David Schweingruber

 

Academic Lineage

Academic lineage refers to a sequence of Ph.D. advisors. My own lineage consists of four sociologists and four psychologists, beginning with Williams James, an M.D. who thus had no Ph.D. advisor. Apparently many American psychologists can also trace their lineage to James.


William James (1842-1910) was a pioneering American psychologist and one of the founders of pragmatist philosophy. He received an M.D. from Harvard Medical School in 1869 and spent his career as a Harvard faculty member. His many influential books include Principles of Psychology (1890), The Varieties of Religious Experience (1902), Pragmatism (1907) and The Meaning of Truth (1909).


Granville Stanley Hall (1844-1924) received a Ph.D. in psychology under James at Harvard in 1878. His was the first Ph.D. in psychology awarded in the United States and he went on to supervise a majority of American psychology Ph.Ds in the 19th century. He founded the first American psychological laboratory (at Johns Hopkins University) and the American Journal of Psychology. He became the first president of the American Psychological Association in 1892 and was president of Clark University from 1899-1920. A pioneer of survey research, he also was interested in racial eugenics and the supposed differences between men and women. On a lighter note, he posited two types of tickling (knismesis and gargalesis).


Edmund Clark Sanford (1859-1924) received his Ph.D under Hall at Johns Hopkins and then moved with him to Clark University in 1888. He was present at the founding of the American Psychological Association and served as its 11th president in 1902.


Lewis Terman (1877-1956) received a Ph.D. in psychology under Sanford at Clark University in 1905. He was on the faculty of Stanford University from 1910 until his death. He was chair of the department from 1922-1945. He developed the Stanford-Binet IQ test, the M-F test, and the concept of “gifted children.” A believer in inherited IQ differences between races and social classes and a promoter of eugenics, he arguably caused more human misery than anyone else in my lineage. He was president of the American Psychological Association in 1923. (Some sources have Hall as Terman's mentor, omitting Sanford from the lineage. However, according to Terman's autobiography, after he decided to do his Ph.D. research on the experimental study of mental tests, he chose Sanford over Hall, who “expressed very emphatically his disapproval of mental tests.”)


Kimball Young (1893-1972) received a Ph.D. in psychology under Terman at Stanford in 1921. However, he was a sociologist and the 35th president of the American Sociological Association (in 1943). He received his master’s degree in sociology at the University of Chicago in 1918 under Robert Park. (His thesis was titled “Sociological Study of a Disintegrated Neighborhood.”) He also studied there with W.I. Thomas and George Herbert Mead, key developers of symbolic interactionism. He was a grandson of Brigham Young. (More about Young)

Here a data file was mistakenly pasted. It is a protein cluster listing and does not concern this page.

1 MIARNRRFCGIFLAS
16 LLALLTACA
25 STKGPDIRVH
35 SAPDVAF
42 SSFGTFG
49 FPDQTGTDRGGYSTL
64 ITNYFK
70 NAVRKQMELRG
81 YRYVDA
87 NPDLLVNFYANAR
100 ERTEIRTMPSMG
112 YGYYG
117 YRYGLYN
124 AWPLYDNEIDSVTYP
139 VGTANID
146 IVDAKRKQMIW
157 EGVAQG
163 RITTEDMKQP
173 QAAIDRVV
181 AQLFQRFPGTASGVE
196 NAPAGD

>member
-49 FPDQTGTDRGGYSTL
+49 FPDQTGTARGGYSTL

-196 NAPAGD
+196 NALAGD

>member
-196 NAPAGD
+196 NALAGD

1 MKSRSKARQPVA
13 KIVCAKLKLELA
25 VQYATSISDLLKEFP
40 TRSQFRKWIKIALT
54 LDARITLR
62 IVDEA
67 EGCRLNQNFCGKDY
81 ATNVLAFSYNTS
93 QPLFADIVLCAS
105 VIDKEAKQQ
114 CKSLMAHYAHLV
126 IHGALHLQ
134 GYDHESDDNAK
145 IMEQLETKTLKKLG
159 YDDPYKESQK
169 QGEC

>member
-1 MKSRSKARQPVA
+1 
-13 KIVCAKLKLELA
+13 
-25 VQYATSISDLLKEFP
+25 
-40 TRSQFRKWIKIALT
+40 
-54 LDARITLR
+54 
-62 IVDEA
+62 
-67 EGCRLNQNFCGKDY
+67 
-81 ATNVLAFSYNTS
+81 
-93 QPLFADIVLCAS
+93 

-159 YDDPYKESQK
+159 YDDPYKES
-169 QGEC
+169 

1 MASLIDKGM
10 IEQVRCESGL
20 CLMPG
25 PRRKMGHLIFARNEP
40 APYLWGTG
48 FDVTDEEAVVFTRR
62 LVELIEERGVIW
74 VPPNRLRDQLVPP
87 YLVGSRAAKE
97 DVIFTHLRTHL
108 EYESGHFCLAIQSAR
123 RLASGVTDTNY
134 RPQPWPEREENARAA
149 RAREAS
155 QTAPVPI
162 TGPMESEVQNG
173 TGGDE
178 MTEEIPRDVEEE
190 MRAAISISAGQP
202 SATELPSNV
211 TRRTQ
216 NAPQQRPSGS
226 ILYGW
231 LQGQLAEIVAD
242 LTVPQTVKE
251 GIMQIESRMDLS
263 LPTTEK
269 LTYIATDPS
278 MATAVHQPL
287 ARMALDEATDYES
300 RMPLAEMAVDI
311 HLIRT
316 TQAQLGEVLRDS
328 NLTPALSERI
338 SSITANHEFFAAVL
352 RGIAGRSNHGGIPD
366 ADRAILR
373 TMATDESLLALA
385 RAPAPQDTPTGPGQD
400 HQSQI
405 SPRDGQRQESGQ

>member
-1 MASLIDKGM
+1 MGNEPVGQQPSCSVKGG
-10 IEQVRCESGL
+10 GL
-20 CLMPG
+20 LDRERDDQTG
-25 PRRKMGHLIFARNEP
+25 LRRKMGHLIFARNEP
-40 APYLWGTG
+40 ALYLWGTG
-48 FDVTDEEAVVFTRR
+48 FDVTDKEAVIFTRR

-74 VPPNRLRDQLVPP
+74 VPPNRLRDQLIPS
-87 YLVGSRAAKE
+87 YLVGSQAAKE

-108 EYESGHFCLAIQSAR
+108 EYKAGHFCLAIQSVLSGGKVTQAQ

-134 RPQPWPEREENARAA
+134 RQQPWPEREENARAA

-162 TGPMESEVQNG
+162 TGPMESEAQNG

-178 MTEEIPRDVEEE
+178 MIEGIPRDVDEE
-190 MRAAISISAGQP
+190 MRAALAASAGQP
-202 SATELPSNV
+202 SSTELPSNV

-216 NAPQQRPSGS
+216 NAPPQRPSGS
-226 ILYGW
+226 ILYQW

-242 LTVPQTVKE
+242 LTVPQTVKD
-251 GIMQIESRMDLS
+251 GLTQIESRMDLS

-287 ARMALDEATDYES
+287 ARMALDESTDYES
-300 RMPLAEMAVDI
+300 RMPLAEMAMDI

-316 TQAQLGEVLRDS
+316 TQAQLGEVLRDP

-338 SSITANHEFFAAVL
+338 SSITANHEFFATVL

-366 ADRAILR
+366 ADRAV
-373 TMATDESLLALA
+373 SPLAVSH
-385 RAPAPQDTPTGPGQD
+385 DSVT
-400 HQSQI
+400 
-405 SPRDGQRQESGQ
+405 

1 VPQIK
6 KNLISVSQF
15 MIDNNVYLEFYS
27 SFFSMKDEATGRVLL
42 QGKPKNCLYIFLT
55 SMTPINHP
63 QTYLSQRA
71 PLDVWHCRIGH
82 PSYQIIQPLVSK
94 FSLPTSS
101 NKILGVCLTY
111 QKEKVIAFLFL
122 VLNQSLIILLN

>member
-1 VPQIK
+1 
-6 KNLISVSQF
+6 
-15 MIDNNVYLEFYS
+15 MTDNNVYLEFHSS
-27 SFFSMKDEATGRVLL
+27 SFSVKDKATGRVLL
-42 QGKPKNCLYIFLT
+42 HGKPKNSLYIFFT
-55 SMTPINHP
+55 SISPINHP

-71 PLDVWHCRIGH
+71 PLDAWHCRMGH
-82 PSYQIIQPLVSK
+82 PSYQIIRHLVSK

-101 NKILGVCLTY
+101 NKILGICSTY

Manford Kuhn (1911-1963) received a Ph.D. in sociology under Young at the University of Wisconsin. He was a faculty member at the University of Iowa, where he founded the Iowa School of Symbolic Interactionism. Kuhn criticized the Chicago School of Herbert Blumer on several grounds: He viewed social structure as a more important constraint on individuals than Blumer did; he conceptualized the self as a structure as well as a process; and he advocated the use of a wider range of methods, including quantitative ones, than did Blumer. He is most famous for developing the Twenty Statements Test, which asked for 20 answers to the question “Who Am I?” He served as president of the Midwest Sociological Society in 1962-63.


Robert Stewart received his Ph.D. in sociology under Kuhn at the University of Iowa. He is currently an emeritus professor of sociology at the University of South Carolina. He is the author of Living and Acting Together (1998), a book which had a great influence on me during my graduate training, where I was able to read it in manuscript form. In it he argues that living and working with other people does not come naturally, but requires the creation of social arrangements to make people trustworthy and predictable.


Clark McPhail received his Ph.D. in sociology under Stewart at Michigan State University in 1965. He joined the sociology faculty at the University of Illinois at Urbana-Champaign in 1969 and became an emeritus professor in 1999. He has spent four decades studying prosaic, religious, sport and political gatherings (also known as “crowds”). His book The Myth of the Madding Crowd (1991) critiques past armchair speculation on the crowd and charts a new course for crowd research with an emphasis on purposive actors. He has served as president of the Midwest Sociological Society (1992-1993) and in 2005 was awarded the George Herbert Mead Award for Lifetime Achievement by the Society for the Study of Symbolic Interaction. (McPhail's home page)


I received my Ph.D. under McPhail at the University of Illinois at Urbana-Champaign in 1999. I am currently an associate professor of sociology at Iowa State University, where I do sociological research in the symbolic interactionist tradition. (My home page)

 

MY STUDENTS

 

Megan Nielsen recevied her Ph.D. from Iowa State University in 2008 with a dissertation titled Meaning-Making among Young Adult Cohabitors. She is an assistant professor of sociology at Midland University.

 

Laurie Linhart received her Ph.D. from Iowa State University in 2013 with a dissertation titled Narrating a Second Chance: Seeking Reprieve from a Life Sentence. She is an assistant professor of sociology at Des Moines Area Community College.